I was looking for something similar when i stumbled upon an encyclopedia from 1850 that had a historical recipe. (Here
) Look on page 44 for the actual breakdown.
One thing that gets lost in translation per say is some of the old english measurements. From my research a quarter is one of two measurements, either 28 lbs weight or 64 gallons volume. The book says the average hopping is 6-10 lbs per quarter. So I would assume the ratio would be better as 64 gallons of malt per 6 lbs of hops. That being said, I don't know if they worked with fresh or dried hops in 1850.
The quoted text below as is, but those pages are a very interesting read to learn about historical brewing.
Take 3 quaters of the best pale malt and 25 lbs of hops, turn on the first liquor at 178*. Mash for one hour and a half, and stand two hours. Turn on second liquor at 190* and stand two hours. Boil and hour and a half; pitch the tun at 62*, and cleanse at 80* using salt and flour. After the second mash turn on for table beer at 150*. Mash 3 quarters of an hour and stand two hours.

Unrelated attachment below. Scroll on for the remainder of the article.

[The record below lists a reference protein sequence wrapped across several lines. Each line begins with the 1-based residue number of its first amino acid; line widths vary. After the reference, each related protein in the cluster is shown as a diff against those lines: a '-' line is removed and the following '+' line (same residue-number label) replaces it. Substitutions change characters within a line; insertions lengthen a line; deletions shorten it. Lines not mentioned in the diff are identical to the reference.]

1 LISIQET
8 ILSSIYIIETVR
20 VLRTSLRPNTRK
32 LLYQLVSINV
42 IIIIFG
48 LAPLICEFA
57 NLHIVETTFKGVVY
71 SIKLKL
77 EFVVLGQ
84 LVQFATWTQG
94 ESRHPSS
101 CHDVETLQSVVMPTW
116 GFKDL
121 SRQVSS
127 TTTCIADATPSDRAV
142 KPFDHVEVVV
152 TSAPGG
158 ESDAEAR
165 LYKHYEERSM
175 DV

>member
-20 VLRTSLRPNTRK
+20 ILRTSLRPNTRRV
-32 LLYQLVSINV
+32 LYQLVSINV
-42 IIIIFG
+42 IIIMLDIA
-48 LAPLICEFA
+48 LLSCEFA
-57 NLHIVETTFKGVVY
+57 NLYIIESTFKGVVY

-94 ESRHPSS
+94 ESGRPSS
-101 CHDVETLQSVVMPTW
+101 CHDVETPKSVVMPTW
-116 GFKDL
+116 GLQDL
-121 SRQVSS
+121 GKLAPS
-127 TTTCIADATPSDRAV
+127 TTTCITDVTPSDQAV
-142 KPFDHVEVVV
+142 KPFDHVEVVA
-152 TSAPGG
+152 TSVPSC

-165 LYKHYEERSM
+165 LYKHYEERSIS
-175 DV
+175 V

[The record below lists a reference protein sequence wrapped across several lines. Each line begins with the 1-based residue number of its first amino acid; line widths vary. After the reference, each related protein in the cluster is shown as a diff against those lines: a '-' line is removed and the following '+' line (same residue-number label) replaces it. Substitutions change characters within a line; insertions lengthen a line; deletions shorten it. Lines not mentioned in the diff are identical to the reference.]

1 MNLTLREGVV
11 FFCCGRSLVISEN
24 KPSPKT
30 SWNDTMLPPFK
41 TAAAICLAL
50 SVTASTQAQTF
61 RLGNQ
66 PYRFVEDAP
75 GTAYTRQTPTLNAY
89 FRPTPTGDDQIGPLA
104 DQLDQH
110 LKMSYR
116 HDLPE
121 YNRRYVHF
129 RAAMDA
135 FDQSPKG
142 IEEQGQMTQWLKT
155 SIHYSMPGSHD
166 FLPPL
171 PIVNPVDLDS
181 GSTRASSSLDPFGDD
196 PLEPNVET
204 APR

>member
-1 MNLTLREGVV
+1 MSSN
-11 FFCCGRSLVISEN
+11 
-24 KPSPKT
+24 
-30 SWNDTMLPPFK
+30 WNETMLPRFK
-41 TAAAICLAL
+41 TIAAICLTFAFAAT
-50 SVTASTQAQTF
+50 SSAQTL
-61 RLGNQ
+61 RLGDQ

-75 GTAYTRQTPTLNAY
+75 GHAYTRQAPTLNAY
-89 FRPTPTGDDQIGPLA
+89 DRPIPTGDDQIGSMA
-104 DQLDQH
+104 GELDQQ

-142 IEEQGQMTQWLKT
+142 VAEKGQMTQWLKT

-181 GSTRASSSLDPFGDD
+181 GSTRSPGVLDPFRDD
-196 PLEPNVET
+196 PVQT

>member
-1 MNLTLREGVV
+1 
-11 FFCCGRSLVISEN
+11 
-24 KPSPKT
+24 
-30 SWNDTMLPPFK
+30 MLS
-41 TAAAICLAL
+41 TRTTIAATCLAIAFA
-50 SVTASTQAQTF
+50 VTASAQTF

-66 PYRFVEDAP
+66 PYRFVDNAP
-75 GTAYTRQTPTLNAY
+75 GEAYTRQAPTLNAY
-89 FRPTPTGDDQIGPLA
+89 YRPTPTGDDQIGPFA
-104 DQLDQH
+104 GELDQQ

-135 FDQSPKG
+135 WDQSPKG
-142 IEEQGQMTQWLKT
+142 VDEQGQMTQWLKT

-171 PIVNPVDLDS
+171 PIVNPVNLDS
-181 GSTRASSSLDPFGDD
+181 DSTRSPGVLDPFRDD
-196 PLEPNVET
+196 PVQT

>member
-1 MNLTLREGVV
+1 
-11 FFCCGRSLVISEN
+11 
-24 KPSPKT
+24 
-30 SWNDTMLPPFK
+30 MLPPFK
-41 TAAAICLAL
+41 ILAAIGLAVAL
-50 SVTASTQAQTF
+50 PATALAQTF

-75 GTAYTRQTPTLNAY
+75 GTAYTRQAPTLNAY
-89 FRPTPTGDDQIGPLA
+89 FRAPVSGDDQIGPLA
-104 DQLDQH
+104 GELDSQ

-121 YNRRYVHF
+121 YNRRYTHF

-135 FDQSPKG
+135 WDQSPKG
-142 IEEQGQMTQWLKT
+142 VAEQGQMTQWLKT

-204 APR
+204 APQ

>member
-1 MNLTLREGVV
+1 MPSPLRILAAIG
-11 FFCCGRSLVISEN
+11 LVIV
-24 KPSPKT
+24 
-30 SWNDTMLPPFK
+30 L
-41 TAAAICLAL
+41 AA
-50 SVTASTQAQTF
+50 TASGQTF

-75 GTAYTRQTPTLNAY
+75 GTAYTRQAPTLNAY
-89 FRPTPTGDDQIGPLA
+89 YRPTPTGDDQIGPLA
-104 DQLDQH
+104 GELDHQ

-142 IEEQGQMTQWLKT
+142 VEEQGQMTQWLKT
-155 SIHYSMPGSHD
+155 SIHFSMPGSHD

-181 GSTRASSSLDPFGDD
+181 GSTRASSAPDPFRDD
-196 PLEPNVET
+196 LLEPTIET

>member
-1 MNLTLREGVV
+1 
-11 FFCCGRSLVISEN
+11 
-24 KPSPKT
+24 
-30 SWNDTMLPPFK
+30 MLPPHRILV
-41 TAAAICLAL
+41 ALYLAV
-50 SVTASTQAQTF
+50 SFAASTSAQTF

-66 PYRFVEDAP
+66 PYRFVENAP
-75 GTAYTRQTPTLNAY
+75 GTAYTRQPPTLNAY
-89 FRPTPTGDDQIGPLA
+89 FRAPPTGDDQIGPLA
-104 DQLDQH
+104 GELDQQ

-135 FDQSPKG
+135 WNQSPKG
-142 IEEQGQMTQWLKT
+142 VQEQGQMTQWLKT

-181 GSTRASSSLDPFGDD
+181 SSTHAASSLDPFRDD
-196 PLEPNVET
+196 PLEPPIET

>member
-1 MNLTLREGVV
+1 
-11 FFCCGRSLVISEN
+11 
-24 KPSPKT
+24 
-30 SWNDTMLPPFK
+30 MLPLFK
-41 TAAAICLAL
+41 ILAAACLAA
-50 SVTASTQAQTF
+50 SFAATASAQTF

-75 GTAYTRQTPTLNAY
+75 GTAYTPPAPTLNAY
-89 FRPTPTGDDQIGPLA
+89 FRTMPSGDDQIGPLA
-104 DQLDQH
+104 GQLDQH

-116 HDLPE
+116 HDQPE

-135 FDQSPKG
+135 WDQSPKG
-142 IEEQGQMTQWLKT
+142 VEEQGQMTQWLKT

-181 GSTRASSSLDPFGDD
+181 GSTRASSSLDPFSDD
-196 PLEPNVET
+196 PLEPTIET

As some background from other pages in the book:
-It appears as if the recipe uses batch sparging with 4 Barrels of water on first run, 3 barrels of water on second run and 2.5 barrels on the third run. You would combine the first and second runnings and then use the third to make a session or table beer.
-Hops used are Kent
-Yeast used is of course not specified but it does use 1 gallon of thick yeast
I plan on creating a home brew adaptation for 5 gallon batches soon and appreciate any incite on the meanings of phrases in this work. I will post on here for comments and suggestions as well.